ESCS - Approach

The Research and Assessment Services teams have been working closely with the YRDSB community to understand their needs and to co-create themed research reports and evaluation solutions that are inclusive, relevant, actionable and meaningful. 

This series of Every Student Counts Survey (ESCS) themed research reports is the result of comprehensive community engagement through ongoing consultations with community partners on data analysis and reporting of the ESCS data. This includes working closely with members of the Parent and Family Engagement Advisory Committee (PEAC), Equity and Inclusivity Advisory Committee (EIAC), and the Special Education Advisory Committee (SEAC) to develop system-level reports for release starting in August  2021.  

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Every Student Counts Survey
The Every Student Counts Survey is a student census that was conducted in late 2018 in every school across the York Region District School Board. Over 126,000 survey invitations or survey packages were sent.

Ongoing Community Engagement

At the centre of our community engagement strategy is active listening, responding, learning and co-creating reports with community partners. We work to maintain trust by integrating teams to ensure there is a forum which engages community partners in ongoing dialogue regarding research methodologies and reporting. Ongoing communication to the community about the use of the ESCS data is an essential part of our community engagement process. 

Sharing the ESCS process and results through themed reports, infographics, and an open data set for public use increases credibility, usability, and impact. It is important for participants to see how the data is treated, how their feedback is being used, as well as the impact that their engagement has on the future work of the Board.

Although we engaged in a series of comprehensive community consultations in the development of these themed reports, we wholeheartedly believe that there is always room for growth to partner with communities, particularly in co-constructing the ongoing themed reports. In efforts to best collaborate and hear the voices of community members, we welcome any feedback for next steps regarding the current and ongoing reporting structures. If desired, you may contact research.services@yrdsb.ca with your feedback.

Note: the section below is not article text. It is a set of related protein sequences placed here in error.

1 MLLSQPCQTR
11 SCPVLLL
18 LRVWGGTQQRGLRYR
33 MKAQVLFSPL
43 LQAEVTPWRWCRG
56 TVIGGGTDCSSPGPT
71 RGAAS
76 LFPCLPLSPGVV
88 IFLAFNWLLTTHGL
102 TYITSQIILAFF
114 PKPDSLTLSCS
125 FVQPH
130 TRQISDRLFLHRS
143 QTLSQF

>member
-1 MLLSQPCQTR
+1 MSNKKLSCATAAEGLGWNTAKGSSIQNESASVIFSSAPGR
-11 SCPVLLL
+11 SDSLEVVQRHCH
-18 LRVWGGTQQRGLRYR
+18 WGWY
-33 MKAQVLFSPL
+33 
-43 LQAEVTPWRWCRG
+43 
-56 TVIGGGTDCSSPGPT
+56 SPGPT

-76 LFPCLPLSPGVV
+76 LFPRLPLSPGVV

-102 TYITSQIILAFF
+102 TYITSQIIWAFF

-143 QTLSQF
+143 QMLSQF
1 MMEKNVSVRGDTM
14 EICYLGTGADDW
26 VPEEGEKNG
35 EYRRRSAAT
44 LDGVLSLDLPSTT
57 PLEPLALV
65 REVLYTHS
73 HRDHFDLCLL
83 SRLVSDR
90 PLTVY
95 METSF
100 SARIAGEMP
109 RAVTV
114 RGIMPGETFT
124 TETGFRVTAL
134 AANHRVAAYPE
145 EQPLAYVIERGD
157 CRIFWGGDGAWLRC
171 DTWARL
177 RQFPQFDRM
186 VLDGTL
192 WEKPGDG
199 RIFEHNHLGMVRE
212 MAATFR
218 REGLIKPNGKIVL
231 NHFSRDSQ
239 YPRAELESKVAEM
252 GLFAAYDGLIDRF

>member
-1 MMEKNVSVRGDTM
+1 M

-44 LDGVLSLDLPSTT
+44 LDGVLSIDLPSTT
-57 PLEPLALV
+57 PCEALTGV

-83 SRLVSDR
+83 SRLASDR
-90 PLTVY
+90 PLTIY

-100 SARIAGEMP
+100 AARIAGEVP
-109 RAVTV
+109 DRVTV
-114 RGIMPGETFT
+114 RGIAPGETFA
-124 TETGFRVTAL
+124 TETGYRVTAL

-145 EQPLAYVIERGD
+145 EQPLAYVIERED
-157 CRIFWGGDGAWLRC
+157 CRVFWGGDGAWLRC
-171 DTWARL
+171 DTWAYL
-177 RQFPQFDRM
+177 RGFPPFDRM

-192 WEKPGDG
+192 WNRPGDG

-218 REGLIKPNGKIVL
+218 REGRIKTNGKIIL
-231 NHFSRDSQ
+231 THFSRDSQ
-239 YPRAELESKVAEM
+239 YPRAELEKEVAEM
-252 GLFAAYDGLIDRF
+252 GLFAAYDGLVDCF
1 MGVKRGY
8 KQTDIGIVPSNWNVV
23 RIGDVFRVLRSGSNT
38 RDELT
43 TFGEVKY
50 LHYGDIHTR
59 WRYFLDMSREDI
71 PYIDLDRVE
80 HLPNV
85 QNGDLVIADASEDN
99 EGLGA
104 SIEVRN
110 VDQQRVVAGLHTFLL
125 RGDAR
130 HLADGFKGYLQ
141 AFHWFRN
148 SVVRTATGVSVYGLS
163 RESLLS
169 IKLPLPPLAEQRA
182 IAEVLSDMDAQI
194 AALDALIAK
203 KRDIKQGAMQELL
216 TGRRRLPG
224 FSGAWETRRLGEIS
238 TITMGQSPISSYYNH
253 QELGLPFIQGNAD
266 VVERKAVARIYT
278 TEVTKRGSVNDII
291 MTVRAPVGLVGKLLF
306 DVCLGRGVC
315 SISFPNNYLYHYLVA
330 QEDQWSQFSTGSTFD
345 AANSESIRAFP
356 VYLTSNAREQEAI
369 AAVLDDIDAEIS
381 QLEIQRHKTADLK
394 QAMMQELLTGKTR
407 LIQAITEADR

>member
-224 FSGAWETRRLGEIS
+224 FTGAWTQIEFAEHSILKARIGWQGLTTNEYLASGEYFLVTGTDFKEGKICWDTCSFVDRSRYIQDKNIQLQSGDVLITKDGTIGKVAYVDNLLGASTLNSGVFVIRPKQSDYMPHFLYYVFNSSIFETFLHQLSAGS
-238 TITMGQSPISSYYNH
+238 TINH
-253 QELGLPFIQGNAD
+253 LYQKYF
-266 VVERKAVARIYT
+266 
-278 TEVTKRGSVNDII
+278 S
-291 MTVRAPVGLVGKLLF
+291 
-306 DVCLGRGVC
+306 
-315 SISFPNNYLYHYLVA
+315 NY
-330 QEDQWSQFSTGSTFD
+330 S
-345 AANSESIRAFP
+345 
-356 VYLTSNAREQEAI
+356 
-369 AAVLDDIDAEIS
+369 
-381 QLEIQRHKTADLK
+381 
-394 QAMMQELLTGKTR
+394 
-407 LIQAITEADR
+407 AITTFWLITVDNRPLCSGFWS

Generating evidence to promote social justice, inclusion and equity through themed research reports is the first stage of our Knowledge Mobilization Strategy to:

  • identify individual and systemic biases and barriers within and outside of school
  • understand impact on various social identities
  • remove individual and systemic biases and barriers to enable all students to achieve their highest potential

 

Anti-Oppression Framework

It is important to review the findings through an Anti-Oppression Framework to understand that differences in the educational experiences and outcomes among various groups are the direct result of inequities within and beyond schools and school boards, and are not a reflection of deficits within students and their families. We encourage readers to engage with the questions below, which support a review of the data from an Anti-Oppression perspective. As such, it is important to review findings in this report with the understanding that: 

  • Biases must be examined to ensure that students, families, and communities are not further marginalized or stigmatized in reviewing and interpreting data.
  • Disparities in student experiences and outcomes reflect systemic inequities.
  • Responses to disparities in student outcomes must focus on strategies and initiatives to promote equitable institutional structures and practices. 

 

Engaging with ESCS Data 

  • What do you notice about the data? What stands out for you? 
  • How does your social location influence how you interpret the data? 
  • How will you shift or maintain your focus on looking at systems and structures (e.g., school practices, school environment, Board practices) rather than attributing students’ experiences and outcomes to deficits within students and families? 
  • What does the data suggest about the experiences of students and their families? 
  • What assumptions or inferences might you be making about students and their families based on the data? 
  • Whose voices may not be represented in the data? 
  • In what ways are the data similar to, or different from, other data sources (e.g., municipal, community agencies, other school boards)? 
  • What additional data sources are needed to understand both complementary and divergent perspectives regarding educational experiences? 

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